Estrogen is a natural gift that humans have enjoyed since their birth. However, the inevitable genetics and our physiological variations may intervene in our enjoyment of this gift, inserting some people into horrible consequences of the imbalance of this hormone. Hopefully, we can still control this intervention as long as science offers us everyday new or updated alternatives that can substitute even a part of this imbalance. 

References

  1. Ruggiero RJ, Likis FE. Estrogen: physiology, pharmacology, and formulations for replacement therapy. Journal of Midwifery & Women’s Health [Internet]. 2002 May 6 [cited 2022 Dec 13];47(3):130–8. Available from: https://onlinelibrary.wiley.com/doi/10.1016/S1526-9523%2802%2900233-7
  2. Hamilton KJ, Hewitt SC, Arao Y, Korach KS. Estrogen hormone biology. Curr Top Dev Biol. 2017;125:109–46.
  3. Baker ME. What are the physiological estrogens? Steroids. 2013 Mar;78(3):337–40.
  4. Delgado BJ, Lopez-Ojeda W. Estrogen. In: StatPearls [Internet]. Treasure Island (FL): StatPearls Publishing; 2022 [cited 2022 Dec 18]. Available from: http://www.ncbi.nlm.nih.gov/books/NBK538260/
  5. Tanaka YO, Tsunoda H, Kitagawa Y, Ueno T, Yoshikawa H, Saida Y. Functioning ovarian tumors: direct and indirect findings at mr imaging. RadioGraphics [Internet]. 2004 Oct [cited 2022 Dec 18];24(suppl_1):S147–66. Available from: https://pubs.rsna.org/doi/abs/10.1148/rg.24si045501
  6. Plechner AJ. Cortisol abnormality as a cause of elevated estrogen and immune destabilization: insights for human medicine from a veterinary perspective. Medical Hypotheses [Internet]. 2004 Apr 1 [cited 2022 Dec 18];62(4):575–81. Available from: https://www.sciencedirect.com/science/article/pii/S030698770300392X
  7. Douma SL, Husband C, O’Donnell ME, Barwin BN, Woodend AK. Estrogen-related mood disorders: reproductive life cycle factors. Advances in Nursing Science [Internet]. 2005 Dec [cited 2022 Dec 20];28(4):364. Available from: https://journals.lww.com/advancesinnursingscience/Abstract/2005/10000/Estrogen_related_Mood_Disorders__Reproductive_Life.8.aspx
  8. Erlik Y, Meldrum DR, Judd HL. Estrogen levels in postmenopausal women with hot flashes. Obstetrics & Gynecology [Internet]. 1982 Apr [cited 2022 Dec 20];59(4):403. Available from: https://journals.lww.com/greenjournal/Abstract/1982/04000/Estrogen_Levels_in_Postmenopausal_Women_with_Hot.1.aspx?casa_token=Q80uLN4HRNoAAAAA:jamNo6AMpZh7hAzMTrzoxJm8Tg39xpAH-sSuSAGpwQzFKOOa2RWfOwQyhM16X07_pEXoESIGiXIhRjjEgM9cw_lqHkHK
  9. Mantovani A, Fucic A. Puberty dysregulation and increased risk of disease in adult life: Possible modes of action. Reproductive Toxicology [Internet]. 2014 Apr 1 [cited 2022 Dec 20];44:15–22. Available from: https://www.sciencedirect.com/science/article/pii/S0890623813001366
  10. Levin VA, Jiang X, Kagan R. Estrogen therapy for osteoporosis in the modern era. Osteoporos Int. 2018 May;29(5):1049–55.
  11. Suba Z. Interplay between insulin resistance and estrogen deficiency as co- activators in carcinogenesis. Pathol Oncol Res. 2012 Apr;18(2):123–33.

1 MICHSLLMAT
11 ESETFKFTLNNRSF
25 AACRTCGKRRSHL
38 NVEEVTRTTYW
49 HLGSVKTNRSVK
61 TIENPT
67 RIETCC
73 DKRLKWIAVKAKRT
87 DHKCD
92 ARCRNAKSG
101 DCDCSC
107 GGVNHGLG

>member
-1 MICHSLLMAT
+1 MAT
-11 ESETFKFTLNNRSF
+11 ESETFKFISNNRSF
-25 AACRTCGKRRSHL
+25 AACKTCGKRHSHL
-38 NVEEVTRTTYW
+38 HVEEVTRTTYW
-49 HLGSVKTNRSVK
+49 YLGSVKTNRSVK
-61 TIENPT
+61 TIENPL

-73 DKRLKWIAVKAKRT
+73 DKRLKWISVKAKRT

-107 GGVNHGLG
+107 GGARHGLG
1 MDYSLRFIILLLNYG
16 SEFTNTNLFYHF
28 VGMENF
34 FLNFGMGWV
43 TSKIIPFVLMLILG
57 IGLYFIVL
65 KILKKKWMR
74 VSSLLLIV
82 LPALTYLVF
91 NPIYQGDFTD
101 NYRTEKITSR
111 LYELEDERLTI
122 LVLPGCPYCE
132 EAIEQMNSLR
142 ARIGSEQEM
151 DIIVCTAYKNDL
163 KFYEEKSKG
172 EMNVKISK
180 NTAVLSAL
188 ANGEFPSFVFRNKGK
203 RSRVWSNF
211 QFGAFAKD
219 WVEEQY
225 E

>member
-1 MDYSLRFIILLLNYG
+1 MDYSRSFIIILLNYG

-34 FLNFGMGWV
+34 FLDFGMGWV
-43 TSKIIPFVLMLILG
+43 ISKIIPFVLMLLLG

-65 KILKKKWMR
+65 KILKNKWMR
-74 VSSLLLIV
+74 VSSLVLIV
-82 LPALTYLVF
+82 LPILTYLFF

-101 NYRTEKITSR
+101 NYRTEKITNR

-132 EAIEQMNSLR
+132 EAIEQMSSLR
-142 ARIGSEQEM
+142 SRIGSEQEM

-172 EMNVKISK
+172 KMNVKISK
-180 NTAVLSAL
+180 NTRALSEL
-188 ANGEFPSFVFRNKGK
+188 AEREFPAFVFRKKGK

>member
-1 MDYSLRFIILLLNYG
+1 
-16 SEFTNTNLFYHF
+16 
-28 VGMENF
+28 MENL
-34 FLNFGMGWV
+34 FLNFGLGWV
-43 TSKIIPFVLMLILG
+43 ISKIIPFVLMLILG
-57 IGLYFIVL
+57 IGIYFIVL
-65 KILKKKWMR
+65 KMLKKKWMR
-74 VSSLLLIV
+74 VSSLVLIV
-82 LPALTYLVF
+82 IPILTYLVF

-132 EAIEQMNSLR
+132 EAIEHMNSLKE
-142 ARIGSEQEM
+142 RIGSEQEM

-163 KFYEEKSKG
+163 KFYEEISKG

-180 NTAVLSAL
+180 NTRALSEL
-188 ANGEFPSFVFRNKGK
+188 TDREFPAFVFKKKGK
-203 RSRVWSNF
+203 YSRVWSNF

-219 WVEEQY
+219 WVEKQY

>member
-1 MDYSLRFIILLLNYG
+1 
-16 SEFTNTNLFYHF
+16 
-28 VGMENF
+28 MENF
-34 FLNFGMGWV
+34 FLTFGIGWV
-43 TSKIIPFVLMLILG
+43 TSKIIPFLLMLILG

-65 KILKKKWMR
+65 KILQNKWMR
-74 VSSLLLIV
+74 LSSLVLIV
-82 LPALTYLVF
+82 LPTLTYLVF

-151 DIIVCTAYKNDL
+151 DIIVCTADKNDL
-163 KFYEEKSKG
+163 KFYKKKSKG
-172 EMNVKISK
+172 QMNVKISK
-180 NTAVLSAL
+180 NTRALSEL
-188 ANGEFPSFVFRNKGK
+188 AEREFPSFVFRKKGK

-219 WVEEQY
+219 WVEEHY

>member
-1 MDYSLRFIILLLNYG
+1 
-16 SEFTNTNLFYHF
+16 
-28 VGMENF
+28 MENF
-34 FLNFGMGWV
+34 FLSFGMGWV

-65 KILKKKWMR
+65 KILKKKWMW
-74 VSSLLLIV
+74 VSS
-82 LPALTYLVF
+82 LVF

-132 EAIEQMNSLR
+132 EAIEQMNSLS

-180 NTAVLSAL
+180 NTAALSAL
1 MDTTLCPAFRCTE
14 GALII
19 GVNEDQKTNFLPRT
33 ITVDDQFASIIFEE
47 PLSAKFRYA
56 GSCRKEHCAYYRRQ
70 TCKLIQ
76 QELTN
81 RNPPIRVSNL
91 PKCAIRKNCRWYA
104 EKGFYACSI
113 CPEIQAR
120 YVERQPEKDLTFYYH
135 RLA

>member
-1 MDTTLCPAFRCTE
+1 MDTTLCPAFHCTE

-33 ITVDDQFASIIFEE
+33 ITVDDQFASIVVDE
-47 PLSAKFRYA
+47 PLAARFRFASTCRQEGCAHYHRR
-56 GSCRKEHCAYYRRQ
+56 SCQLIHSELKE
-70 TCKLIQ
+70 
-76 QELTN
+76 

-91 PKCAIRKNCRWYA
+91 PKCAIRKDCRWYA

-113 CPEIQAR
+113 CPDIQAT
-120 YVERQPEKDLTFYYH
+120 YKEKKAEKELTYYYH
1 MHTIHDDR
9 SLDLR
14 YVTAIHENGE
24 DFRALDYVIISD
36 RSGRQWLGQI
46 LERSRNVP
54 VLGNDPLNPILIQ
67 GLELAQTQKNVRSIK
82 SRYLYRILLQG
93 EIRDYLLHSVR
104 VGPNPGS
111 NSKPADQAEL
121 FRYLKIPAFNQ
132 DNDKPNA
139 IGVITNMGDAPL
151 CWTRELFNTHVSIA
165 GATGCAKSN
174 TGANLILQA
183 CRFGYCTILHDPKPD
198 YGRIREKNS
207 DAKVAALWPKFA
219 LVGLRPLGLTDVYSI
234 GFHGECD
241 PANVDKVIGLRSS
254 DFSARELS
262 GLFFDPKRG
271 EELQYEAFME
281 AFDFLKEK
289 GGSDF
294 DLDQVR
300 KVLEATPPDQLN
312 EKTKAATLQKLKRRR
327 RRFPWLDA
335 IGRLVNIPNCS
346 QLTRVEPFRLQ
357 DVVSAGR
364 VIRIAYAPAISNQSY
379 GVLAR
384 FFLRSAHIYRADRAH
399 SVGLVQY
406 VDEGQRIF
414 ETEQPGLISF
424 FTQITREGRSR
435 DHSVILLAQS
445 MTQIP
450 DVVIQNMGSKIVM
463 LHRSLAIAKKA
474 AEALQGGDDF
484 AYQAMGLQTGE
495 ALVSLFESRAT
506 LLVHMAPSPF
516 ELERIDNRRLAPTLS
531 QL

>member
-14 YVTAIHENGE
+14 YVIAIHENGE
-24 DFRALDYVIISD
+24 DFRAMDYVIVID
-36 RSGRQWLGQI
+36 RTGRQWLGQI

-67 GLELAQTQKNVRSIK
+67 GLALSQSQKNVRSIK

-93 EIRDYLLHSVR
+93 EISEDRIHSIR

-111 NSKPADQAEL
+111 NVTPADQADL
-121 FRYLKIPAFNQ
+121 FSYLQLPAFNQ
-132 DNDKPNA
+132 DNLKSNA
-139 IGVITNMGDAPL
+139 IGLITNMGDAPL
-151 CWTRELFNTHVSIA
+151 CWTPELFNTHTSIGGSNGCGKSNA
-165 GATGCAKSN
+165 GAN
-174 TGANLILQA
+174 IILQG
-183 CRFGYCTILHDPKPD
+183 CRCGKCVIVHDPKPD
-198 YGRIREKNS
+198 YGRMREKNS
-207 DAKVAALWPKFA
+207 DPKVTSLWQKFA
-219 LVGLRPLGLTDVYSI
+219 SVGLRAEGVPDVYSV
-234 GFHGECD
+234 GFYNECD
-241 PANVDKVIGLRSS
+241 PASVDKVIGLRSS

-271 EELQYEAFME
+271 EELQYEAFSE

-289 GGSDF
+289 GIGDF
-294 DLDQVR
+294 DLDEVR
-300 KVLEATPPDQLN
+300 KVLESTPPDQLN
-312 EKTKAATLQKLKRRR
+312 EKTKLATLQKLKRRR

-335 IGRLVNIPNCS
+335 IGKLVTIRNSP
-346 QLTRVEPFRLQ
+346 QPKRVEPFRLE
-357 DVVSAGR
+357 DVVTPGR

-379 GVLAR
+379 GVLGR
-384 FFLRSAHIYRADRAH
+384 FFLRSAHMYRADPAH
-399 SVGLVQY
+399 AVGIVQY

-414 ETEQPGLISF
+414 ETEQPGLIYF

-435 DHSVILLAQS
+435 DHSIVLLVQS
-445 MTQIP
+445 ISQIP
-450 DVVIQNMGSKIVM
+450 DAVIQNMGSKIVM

12. Harris HR, Bergkvist L, Wolk A. An estrogen-associated dietary pattern and breast cancer risk in the Swedish Mammography Cohort. Int J Cancer. 2015 Nov 1;137(9):2149–54.
  13. Fujimoto J, Hirose R, Sakaguchi H, Tamaya T. Estrogen dependency in uterine endometrial cancers. Oncology. 1998 Dec;55 Suppl 1:53–9.
  14. Smith AJ, Phipps WR, Thomas W, Schmitz KH, Kurzer MS. The effects of aerobic exercise on estrogen metabolism in healthy premenopausal women. Cancer Epidemiol Biomarkers Prev. 2013 May;22(5):756–64.
  15. Kalantaridou SN, Makrigiannakis A, Zoumakis E, Chrousos GP. Stress and the female reproductive system. J Reprod Immunol. 2004 Jun;62(1–2):61–8.
  16. Vigneswaran K, Hamoda H. Hormone replacement therapy - Current recommendations. Best Pract Res Clin Obstet Gynaecol. 2022 May;81:8–21.
  17. Kinuta K, Tanaka H, Moriwake T, Aya K, Kato S, Seino Y. Vitamin D is an important factor in estrogen biosynthesis of both female and male gonads. Endocrinology. 2000 Apr;141(4):1317–24.
  18. Rose DP. The interactions between vitamin B6 and hormones. Vitam Horm. 1978;36:53–99.
  19. McSorley PT, Young IS, Bell PM, Fee JPH, McCance DR. Vitamin C improves endothelial function in healthy estrogen-deficient postmenopausal women. Climacteric. 2003 Sep;6(3):238–47. 

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Mohamed Abulfadl

Master of Medical Biochemistry and Molecular Biology- Faculty of Medicine, Aswan University, Egypt


Mohamed is a medical doctor with neurology and nephrology research interest. He has an experience
of working for three years as a dual specialist of diagnostic Medicine (both diagnostic imaging and
Laboratory medicine).
Additionally, he has an interest in supporting university students, either as a teaching assistant, mentor
or even invigilator since 2016.
He is currently on a PHD study on translational neuroscience in Bristol medical school in UK.